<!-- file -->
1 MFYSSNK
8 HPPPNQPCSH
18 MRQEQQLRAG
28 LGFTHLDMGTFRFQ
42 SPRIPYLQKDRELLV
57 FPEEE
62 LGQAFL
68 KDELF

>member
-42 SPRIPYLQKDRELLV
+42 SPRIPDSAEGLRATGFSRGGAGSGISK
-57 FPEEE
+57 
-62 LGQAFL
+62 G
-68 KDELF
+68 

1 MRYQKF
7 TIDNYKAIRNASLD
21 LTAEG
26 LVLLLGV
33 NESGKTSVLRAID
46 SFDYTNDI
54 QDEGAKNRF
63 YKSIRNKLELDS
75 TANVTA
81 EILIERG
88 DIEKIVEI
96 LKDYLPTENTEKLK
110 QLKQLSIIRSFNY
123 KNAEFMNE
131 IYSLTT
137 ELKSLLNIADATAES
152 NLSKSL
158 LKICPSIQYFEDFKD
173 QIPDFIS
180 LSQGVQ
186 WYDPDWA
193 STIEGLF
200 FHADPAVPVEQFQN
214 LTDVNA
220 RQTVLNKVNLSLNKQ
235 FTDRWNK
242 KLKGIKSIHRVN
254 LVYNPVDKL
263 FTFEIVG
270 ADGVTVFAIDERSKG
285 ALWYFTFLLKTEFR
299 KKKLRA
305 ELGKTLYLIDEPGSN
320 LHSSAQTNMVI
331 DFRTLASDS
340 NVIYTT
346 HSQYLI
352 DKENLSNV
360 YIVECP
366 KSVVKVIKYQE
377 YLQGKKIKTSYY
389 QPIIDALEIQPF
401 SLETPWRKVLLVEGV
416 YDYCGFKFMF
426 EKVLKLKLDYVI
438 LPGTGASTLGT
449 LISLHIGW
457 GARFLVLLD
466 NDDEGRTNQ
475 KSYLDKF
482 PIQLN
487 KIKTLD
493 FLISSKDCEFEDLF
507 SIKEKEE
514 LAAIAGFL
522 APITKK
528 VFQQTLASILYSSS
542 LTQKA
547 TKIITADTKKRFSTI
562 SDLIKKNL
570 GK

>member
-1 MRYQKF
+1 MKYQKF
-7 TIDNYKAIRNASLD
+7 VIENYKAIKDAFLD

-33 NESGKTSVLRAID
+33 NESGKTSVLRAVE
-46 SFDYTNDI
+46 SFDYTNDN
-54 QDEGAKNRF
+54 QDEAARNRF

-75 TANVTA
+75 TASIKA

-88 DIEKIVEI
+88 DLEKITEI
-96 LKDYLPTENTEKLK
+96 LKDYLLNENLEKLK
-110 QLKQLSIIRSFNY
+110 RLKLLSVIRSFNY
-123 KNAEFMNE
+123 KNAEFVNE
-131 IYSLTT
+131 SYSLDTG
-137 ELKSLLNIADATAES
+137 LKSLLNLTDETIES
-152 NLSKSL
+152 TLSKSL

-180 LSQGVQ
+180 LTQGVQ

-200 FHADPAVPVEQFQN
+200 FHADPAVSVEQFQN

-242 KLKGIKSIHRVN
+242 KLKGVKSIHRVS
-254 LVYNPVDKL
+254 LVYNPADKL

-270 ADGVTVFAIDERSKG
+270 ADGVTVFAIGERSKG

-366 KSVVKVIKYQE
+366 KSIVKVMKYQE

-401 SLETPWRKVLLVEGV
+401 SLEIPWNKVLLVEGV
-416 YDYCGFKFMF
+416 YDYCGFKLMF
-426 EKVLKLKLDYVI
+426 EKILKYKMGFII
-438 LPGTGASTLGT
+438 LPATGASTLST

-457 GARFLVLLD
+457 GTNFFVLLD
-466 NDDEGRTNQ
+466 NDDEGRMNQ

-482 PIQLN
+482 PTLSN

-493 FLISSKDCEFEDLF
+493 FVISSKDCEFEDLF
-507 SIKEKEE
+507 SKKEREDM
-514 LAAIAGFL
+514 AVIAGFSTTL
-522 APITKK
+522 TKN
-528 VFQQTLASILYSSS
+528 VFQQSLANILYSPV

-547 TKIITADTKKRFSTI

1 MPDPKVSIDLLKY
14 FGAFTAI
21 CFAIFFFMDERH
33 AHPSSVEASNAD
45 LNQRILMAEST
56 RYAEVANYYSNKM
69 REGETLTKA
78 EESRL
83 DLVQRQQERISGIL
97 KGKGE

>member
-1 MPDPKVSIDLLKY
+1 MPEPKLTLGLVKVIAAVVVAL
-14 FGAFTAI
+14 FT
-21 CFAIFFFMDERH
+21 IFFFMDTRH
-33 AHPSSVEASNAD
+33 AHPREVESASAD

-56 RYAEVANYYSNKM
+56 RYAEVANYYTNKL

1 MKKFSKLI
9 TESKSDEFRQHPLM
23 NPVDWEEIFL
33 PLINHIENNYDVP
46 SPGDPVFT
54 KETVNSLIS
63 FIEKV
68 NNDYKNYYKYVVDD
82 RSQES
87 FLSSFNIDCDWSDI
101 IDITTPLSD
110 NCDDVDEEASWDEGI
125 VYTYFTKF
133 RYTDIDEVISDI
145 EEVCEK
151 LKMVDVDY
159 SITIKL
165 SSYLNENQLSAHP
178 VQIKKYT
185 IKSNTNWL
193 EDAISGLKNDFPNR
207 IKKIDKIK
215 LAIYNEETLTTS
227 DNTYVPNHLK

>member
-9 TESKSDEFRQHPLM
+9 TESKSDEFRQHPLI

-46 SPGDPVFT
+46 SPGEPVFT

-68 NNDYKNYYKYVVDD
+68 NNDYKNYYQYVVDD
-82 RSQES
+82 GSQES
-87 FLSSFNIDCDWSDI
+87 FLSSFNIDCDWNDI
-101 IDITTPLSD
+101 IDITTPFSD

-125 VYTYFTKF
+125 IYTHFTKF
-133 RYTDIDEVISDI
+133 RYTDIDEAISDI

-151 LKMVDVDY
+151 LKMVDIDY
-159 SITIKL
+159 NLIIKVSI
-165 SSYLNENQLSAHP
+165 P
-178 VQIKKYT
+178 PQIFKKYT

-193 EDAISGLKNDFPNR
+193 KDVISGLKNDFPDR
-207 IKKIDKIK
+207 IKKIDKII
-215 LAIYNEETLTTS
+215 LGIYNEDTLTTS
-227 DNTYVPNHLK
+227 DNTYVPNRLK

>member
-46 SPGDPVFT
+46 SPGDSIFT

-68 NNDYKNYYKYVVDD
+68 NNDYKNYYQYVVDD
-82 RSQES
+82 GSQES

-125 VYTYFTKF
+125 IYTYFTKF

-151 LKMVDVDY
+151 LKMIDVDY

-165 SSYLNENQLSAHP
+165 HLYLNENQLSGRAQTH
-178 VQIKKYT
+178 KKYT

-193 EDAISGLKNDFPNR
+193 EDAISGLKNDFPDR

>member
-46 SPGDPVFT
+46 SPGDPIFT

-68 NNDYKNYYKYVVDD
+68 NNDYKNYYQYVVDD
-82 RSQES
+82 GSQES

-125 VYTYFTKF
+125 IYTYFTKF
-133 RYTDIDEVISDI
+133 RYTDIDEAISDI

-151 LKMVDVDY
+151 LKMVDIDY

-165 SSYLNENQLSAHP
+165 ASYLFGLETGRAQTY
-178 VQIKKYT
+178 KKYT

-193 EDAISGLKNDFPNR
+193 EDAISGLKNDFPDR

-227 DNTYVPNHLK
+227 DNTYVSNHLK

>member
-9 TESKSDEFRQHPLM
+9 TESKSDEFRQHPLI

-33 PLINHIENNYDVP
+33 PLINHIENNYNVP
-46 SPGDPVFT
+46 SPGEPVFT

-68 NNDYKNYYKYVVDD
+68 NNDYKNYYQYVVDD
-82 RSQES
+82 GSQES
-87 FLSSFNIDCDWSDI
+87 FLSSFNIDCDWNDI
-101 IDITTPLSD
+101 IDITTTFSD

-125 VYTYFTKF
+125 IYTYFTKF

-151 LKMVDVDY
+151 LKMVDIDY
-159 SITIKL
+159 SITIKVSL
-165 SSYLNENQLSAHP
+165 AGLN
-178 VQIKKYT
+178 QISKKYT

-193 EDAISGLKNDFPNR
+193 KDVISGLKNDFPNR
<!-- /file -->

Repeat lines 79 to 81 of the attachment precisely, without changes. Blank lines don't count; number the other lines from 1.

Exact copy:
>member
-1 MRYQKF
+1 MKYQKF